Australian Lives: An Intimate History
By Anisa Puri and Alistair Thomson
To be launched by David Astle, columnist and crossword-maker, at the Royal Historical Society of Victoria.
When: Monday 22 May 2017, 6pm–7.30pm
Where: Royal Historical Society of Victoria, 239 A'Beckett Street, Melbourne
Cost: Free event, but please register here.
To be launched by Professor Frank Bongiorno at the National Library of Australia.
When: Wednesday 31 May 2017, 6pm
Where: Conference Room, National Library of Australia, Canberra
Cost: Free event, but please book on 02 6262 1424 or here.
Book signing to follow.
To be launched by Lisa Murray, City Historian, City of Sydney, with MC Clare Monagle.
When: Saturday 17 June 2017, 4pm for 4.30pm
Where: Gleebooks, 49 Glebe Point Road, Glebe, NSW
Cost: Free event, but please RSVP to Gleebooks.
‘…a valuable resource for anyone interested in the personal and social history of our country.’ Max Oliver, Books+Publishing
‘Life is long. When you’re forty-eight, there’s been a lot of stuff that’s happened (laughs). It’s got elements of comedy and there are elements of heartache and drama and thriller and it’s got so many things in it.’ Rhonda King, born 1965
‘I really like the idea that in maybe a hundred years someone could listen and hear about my life to learn about what living in 2012 or 2013 was like. Think that’s really cool.’ Adam Farrow-Palmer, born 1988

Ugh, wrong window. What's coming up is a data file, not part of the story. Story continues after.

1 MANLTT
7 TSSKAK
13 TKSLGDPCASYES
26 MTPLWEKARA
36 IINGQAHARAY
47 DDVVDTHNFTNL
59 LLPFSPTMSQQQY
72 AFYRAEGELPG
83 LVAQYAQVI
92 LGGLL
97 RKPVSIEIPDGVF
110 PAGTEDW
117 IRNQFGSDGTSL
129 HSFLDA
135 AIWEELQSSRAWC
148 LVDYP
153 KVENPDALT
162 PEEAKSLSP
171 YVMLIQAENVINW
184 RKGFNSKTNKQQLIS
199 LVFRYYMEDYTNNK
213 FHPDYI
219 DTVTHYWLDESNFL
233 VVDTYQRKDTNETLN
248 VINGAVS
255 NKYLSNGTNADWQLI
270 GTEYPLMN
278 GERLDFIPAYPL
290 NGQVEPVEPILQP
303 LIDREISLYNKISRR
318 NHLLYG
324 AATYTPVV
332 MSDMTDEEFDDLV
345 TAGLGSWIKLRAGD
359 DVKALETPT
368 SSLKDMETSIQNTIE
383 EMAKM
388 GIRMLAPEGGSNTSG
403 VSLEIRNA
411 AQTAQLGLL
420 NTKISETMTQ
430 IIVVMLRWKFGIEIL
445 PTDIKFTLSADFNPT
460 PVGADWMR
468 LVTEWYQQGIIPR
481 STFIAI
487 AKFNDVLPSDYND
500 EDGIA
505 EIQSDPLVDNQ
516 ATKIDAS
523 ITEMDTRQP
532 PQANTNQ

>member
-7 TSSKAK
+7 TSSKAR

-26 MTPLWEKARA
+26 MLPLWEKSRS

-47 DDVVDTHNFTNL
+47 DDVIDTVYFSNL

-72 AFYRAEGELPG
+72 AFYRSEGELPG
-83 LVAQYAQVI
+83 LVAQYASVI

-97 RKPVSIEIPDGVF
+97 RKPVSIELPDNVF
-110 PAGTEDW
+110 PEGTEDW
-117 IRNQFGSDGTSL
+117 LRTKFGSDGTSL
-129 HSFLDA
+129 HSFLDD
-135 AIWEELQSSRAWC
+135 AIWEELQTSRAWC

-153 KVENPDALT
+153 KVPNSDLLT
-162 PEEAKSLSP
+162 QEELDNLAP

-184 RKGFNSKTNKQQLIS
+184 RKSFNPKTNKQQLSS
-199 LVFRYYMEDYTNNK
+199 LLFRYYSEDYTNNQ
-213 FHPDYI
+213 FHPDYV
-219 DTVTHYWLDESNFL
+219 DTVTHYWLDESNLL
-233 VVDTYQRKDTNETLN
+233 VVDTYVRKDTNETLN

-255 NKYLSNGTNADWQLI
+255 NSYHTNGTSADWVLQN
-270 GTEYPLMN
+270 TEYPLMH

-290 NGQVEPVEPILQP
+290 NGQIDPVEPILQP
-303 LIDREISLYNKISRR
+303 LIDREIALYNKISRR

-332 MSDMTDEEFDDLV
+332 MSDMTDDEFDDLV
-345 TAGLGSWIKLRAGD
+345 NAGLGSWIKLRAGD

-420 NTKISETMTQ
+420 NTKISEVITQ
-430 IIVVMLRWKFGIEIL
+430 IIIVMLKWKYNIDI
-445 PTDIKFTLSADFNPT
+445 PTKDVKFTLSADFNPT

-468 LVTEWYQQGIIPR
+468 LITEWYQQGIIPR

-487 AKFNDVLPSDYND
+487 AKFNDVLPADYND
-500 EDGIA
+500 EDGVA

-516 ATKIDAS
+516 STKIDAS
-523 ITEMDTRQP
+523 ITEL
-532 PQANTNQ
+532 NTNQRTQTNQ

Australian Lives: An Intimate History illuminates Australian life across the 20th and into the 21st century: how Australian people have been shaped by the forces and expectations of contemporary history and how, in turn, they have made their lives and created Australian society. From oral history interviews with Australians born between 1920 and 1989, fifty narrators reflect on their diverse experiences as children and teenagers, in midlife and in old age, about faith, migration, work and play, aspiration and activism, memory and identity, pain and happiness. In Australian Lives you can read and in the e-version of the book listen to the comedy, heartache and drama of ordinary Australians’ extraordinary lives. As our interviewee Kim Bear (born 1959) explains, ‘Stories are a great way to inform people about what it is to be human. Even if you say one thing that resonates … there’s that connection made.’
About the authors
Anisa Puri is a professional historian and a PhD candidate in the School of Philosophical, Historical and International Studies at Monash University. Her work explores oral history and memory, Australian social and cultural history, and the intersection between oral history and digital technology. She is also the President of Oral History NSW.
Alistair Thomson is Professor of History at Monash University. His books include: Ten Pound Poms (2005, with Jim Hammerton), Moving Stories: An Intimate History of Four Women across Two Countries (2011), Oral History and Photography (2011, with Alexander Freund), Anzac Memories (2013), and The Oral History Reader (2016, with Robert Perks).
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